Everyday my inbox gets peppered with trivial announcements from the ‘General Affairs Department’ (総務部). Maybe one in 100 times it may be something useful, but invariably it is banal stuff like this:
- Factory floor will be polished from 10am-11am this sunday
- Server XYZ123 will be rebooted this saturday at 11pm
- Bob Smith’s Dad died
- Sally Jones had a baby
- Roger Brown got married
- A new PDF manual for product A1SH-NL is available.
These emails are always incredibly wordy, and are loaded with pompous old Japanese that I suspect few people can read without a dictionary. Actually the mails look more like Chinese than anything else due to the sheer number of kanji (Katakana is rarely used).
If I can be bothered to read it, the wording usually goes something like this:
This is [senders name] of the General Affairs Department of [company name]. I am humbly writing this mail to announce [email subject]. Please read this email if you are interested in [email subject]. If it is of no interest, please accept my sincere apologies and stop reading the message.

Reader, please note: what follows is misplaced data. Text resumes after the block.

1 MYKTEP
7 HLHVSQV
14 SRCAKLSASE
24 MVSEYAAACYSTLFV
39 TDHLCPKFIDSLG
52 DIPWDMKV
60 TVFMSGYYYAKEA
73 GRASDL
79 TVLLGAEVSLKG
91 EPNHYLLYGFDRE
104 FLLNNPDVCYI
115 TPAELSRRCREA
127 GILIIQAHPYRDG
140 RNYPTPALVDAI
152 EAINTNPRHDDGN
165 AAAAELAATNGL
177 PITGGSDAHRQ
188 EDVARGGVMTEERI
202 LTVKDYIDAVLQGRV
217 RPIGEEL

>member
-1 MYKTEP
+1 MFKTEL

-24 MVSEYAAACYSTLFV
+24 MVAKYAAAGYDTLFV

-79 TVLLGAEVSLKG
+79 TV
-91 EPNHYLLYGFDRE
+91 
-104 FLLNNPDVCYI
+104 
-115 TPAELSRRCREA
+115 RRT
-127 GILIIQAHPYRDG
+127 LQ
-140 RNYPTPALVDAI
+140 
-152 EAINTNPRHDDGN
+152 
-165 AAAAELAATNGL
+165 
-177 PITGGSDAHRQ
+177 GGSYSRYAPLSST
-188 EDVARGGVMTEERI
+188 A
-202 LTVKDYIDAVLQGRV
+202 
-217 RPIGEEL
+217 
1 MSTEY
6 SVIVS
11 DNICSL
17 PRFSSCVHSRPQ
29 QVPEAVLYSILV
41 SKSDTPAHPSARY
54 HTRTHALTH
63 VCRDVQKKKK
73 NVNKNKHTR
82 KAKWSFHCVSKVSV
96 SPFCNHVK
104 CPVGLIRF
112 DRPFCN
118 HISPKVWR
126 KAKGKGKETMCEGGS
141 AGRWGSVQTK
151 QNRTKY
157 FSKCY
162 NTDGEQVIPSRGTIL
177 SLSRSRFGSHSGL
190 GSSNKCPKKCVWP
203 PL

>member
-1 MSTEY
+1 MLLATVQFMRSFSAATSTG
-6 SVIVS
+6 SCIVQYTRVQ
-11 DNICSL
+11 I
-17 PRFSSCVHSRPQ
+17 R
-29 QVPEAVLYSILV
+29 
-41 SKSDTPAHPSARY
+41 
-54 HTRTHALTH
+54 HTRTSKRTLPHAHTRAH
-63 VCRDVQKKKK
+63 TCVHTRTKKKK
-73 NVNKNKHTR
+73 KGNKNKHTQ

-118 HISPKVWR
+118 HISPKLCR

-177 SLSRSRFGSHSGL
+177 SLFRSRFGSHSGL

We are going to [email subject].
That is if you are lucky. Often it contains several large paragraphs of background and explanation all mixed together, plus several broken attachments to fill in (half of the attachments do not open on my machine because they have double byte Japanese characters in the filename, or the spam server has wiped them).
Anyway, it is quite alarming just how many peoples parents are dying, because I am getting at least 3 such emails every week. Of course, I filter out all these announcements to a new folder on my mail client. Then I simply scan the subject of the emails for 逝去 and I know I can just delete those ones.
Of course SHINU 死ぬ is the common way to say ‘to die’ or ‘to pass away’, but 逝去される seems to be the ultra-polite form that also has the nuance of ‘loss’.